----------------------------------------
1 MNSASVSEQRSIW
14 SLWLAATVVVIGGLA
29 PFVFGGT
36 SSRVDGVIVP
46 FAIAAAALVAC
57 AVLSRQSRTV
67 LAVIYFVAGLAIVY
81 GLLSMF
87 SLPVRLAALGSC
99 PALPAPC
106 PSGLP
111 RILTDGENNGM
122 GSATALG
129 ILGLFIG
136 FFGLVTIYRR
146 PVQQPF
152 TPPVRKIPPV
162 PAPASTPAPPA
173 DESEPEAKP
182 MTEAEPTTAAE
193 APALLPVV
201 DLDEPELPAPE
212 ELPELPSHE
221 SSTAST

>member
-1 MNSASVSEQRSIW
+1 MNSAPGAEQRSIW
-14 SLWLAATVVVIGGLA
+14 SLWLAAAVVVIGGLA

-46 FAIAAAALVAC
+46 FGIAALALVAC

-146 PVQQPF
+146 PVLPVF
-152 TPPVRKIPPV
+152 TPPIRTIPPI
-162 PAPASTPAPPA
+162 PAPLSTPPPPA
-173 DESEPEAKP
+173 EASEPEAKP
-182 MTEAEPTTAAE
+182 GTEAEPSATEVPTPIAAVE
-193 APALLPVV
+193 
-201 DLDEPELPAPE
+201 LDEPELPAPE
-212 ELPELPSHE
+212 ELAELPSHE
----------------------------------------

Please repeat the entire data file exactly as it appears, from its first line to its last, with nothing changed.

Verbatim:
1 MNSASVSEQRSIW
14 SLWLAATVVVIGGLA
29 PFVFGGT
36 SSRVDGVIVP
46 FAIAAAALVAC
57 AVLSRQSRTV
67 LAVIYFVAGLAIVY
81 GLLSMF
87 SLPVRLAALGSC
99 PALPAPC
106 PSGLP
111 RILTDGENNGM
122 GSATALG
129 ILGLFIG
136 FFGLVTIYRR
146 PVQQPF
152 TPPVRKIPPV
162 PAPASTPAPPA
173 DESEPEAKP
182 MTEAEPTTAAE
193 APALLPVV
201 DLDEPELPAPE
212 ELPELPSHE
221 SSTAST

>member
-1 MNSASVSEQRSIW
+1 MNSAPGAEQRSIW
-14 SLWLAATVVVIGGLA
+14 SLWLAAAVVVIGGLA

-46 FAIAAAALVAC
+46 FGIAALALVAC

-146 PVQQPF
+146 PVLPVF
-152 TPPVRKIPPV
+152 TPPIRTIPPI
-162 PAPASTPAPPA
+162 PAPLSTPPPPA
-173 DESEPEAKP
+173 EASEPEAKP
-182 MTEAEPTTAAE
+182 GTEAEPSATEVPTPIAAVE
-193 APALLPVV
+193 
-201 DLDEPELPAPE
+201 LDEPELPAPE
-212 ELPELPSHE
+212 ELAELPSHE